Paper vs digital environmental impact
08 August 2018
Which is greener, paper books or ebooks? Are your reading habits harming the planet? A paper book, magazine, or newspaper is a tangible item that you can pick up and hold while you are reading it. A digital book, magazine, or newspaper is an intangible virtual item. The thing that you touch or hold in your hand for reading is an electronic device like a desktop computer, notebook, tablet, e-reader, or smartphone.
Paper and digital media do have some common environmental issues including:
- Extracting materials, whether it is logging trees or mining minerals and metals, damages and pollutes the surrounding land and water harming wildlife and people.
- Making paper and manufacturing electronic devices requires huge amounts of energy and water.
- Transporting everything from raw materials to finished goods via fossil fuel powered trucks, ships, cars, and airplanes produces greenhouse gases and air pollution.
- Manufacturing facilities, warehouses, retail stores, data centers, and libraries require energy and water to operate.
- Throughout its life cycle, each product generates nontoxic and toxic waste, including during recycling.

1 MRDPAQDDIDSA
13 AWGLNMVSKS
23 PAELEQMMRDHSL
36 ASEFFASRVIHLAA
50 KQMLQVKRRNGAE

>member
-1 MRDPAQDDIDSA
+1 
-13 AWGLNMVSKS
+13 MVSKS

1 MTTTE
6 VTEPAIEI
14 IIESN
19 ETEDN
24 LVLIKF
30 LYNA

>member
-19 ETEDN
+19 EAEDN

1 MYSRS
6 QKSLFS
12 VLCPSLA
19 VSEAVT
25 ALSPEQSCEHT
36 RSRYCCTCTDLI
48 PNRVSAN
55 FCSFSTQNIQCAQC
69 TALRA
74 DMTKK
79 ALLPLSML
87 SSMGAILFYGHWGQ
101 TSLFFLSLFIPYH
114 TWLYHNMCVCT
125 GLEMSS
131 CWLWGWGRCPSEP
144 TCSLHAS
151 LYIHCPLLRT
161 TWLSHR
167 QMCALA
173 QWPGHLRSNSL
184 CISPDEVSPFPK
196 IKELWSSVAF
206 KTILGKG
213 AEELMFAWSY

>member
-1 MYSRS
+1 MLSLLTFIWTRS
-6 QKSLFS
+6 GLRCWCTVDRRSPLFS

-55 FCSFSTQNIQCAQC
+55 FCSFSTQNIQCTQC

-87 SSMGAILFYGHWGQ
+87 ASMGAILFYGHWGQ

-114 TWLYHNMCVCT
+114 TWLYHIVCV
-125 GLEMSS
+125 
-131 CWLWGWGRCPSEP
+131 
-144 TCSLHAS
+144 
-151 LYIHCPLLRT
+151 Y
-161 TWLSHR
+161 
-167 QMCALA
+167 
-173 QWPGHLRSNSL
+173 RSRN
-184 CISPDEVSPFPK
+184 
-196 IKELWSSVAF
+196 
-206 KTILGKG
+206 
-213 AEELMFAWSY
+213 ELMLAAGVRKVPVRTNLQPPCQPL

Making paper requires trees. Thousands of things are made of wood and paper so it is not just books, magazines, and newspapers contributing to destroying forests. Paper companies point out that trees can be grown and are therefore a renewable resource. This is true. However, a tree plantation containing a specific type of tree planted for harvesting does not replace a forest ecosystem.
At the end of their useful life, desktop computers, notebooks, tablets, e-readers, and smartphones contain both valuable materials that can be recycled and toxic materials that require special handling. However there is little financial incentive for recycling so the majority of unwanted and obsolete electronic devices end up as e-waste in landfills where they leach toxins into the soil, air, and water. Even worse, we ship tons of e-waste overseas where people, including children, recycle items by hand with no safety equipment.
Overall the greenest option would be cutting down on shopping and visiting your local library where you can read paper books, magazines, and newspapers to your heart’s content and use an electronic device to read many digital items, too.
To enable homes to recycle in an ethical way, STE waste now offer a FREE computer recycling drop off service for: Recycling old laptops, PC's, Apple computers, monitor screens, batteries, mobile phones and confidential shredding service for central, south Manchester and Cheshire.
Source: Green Groundswell